The Massachusetts Recreational Use Statute, Mass. Gen. Laws ch. 21, § 17C, was enacted in 1972 “to encourage landowners to permit broad, public, free use of land for recreational purposes by limiting their obligations to lawful visitors under common law.” Ali v. Boston, 441 Mass. 233, 238 (2004). The Statute provides, in relevant part:
Any person having an interest in land including the structures, buildings, and equipment attached to the land . . . who lawfully permits the public to use such land for recreational . . . purposes without imposing a charge or fee therefor . . . shall not be liable for personal injuries . . . sustained by such members of the public . . . while on said land in the absence of willful, wanton, or reckless conduct by such person.
Practically, under the Statute, land owners owe public recreational users only the duty of care they would owe to trespassers, not the “reasonable duty of care” landowners would owe lawful visitors. Ali, 441 Mass. at 237.
Both the Massachusetts Supreme Judicial Court and the Appeals Court have recently addressed the Statute, providing some guidance, and limitation, on its application. See Murray v. Town of Hudson, 472 Mass. 376 (2015); Amaral v. Seekonk Grand Prix Corp., 89 Mass.App.Ct. 1, review denied, 474 Mass. 1101 (2016).
Murray v. Town of Hudson
In Murray, the SJC addressed, and expanded the application of, the “special relationship” exception to the Statute. The plaintiff was a Milford High School pitcher who was injured in the visitors’ bullpen warming up to play against the Hudson home team. The field was in a public park owned and maintained by the Town of Hudson. The injured pitcher blamed the lighting and poor construction of the bullpen for his injuries.
The Town acknowledged that if one of its own student pitchers had been injured, then the special relationship that it had with that student would bar the application of the Statute. But, the Town argued, it had no special relationships with players from the visiting high school. According to the Town, the Statute applied and to proceed with his case, the plaintiff needed to meet the higher burden of proving that the Town had been willful, wanton, or reckless.
The SJC rejected the Town’s argument. The SJC explained that if it adopted the Town’s argument, then the Town could maintain the home team’s and visitors’ bullpens under different standards of care. “This not only would be poor sportsmanship; it would be bad law.” Murray, 472 Mass. at 382. According to the SJC, because the Town invited the visiting team to use the field in an interscholastic game against its own team, it owed all players the same duty of care. It is worth mentioning that the SJC did not cite to any decisions where inviting someone on your property specifically, as opposed to generally, creates a special relationship.
Amaral v. Seekonk Grand Prix Corp.
In Amaral, the plaintiff was injured while watching her two sons drive go-carts at the defendant’s facility. She was hurt when another go-cart driver crashed through a fence and struck her. The plaintiff had to buy tickets for her sons so they could drive the go-carts, but she was not required to pay an admission fee to watch her sons’ race. The plaintiff filed a negligence suit against the track owner seeking to recover damages for her injuries.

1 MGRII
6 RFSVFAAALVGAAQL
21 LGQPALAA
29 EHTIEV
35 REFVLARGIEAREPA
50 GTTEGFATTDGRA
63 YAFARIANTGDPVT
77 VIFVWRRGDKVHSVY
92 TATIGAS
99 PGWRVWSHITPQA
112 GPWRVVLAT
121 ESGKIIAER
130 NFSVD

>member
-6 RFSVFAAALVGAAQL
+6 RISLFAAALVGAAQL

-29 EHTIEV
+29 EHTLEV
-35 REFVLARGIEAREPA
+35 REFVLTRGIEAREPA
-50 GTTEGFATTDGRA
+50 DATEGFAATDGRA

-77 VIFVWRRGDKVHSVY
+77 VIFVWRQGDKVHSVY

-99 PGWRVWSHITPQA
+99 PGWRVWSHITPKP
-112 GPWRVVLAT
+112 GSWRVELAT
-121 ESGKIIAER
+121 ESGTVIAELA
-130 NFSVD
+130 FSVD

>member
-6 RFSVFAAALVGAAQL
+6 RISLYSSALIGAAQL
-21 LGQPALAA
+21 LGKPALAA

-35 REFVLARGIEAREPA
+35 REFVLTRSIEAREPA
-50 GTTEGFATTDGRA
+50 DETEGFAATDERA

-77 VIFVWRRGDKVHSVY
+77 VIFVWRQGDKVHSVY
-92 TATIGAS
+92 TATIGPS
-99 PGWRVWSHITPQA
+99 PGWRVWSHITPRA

The Appeals Court held that the Statute did not bar the plaintiff’s negligence claim because she was using the facility for the recreation of her children, and she paid for that use by purchasing tickets. The Court reasoned that the defendant could anticipate that a parent accompanying minor children and paying a fee on their behalf would qualify as a paying customer under the statute. In other words, the Appeals Court applied the same type of logic that the SJC followed in Murray. It decided against an approach that would apply a different standard of care for visitors who were on the property for a common (or at least closely related) purpose.
Of note, the Appeals Court stated that it did not need to decide whether entering land for the sole purpose of watching others engaged in a recreational activity itself qualifies as recreation under the Statute. Rather, the Court held that Grand Prix collected, and the plaintiff paid, a fee for her particular use of the land. It would be interesting to see how the court would decide the issue if a person was injured but had not paid a fee to enter the premises and did not pay a fee for anyone else because the Statute does not define what constitutes “recreation.”
Practical Impact of Murray and Amaral
One view of these cases might be that they demonstrate a trend by the courts to limit the use of the Statute. But another view is that any trend is against expanding the use of the Statute where doing so would be contrary to notions of common sense and fairness. Either way, the Statute is still law and it still provides protection to landowners who allow others to use their property for recreational purposes without charging a fee. Landowners who are willing to keep their properties open for recreational purposes must keep in mind, however, that the Statute has its limitations and exceptions. They must be mindful of the circumstances under which they grant access to their property. If they want to charge a fee of any kind related to this access, then they should be prepared in case they are sued under a theory of ordinary negligence. This includes taking reasonable precautions to protect visitors from harm and carrying adequate insurance to provide coverage for all foreseeable risks.
If you have any questions about how the Recreational Use Statute may apply to your property or to those of your insureds, we welcome you to contact us.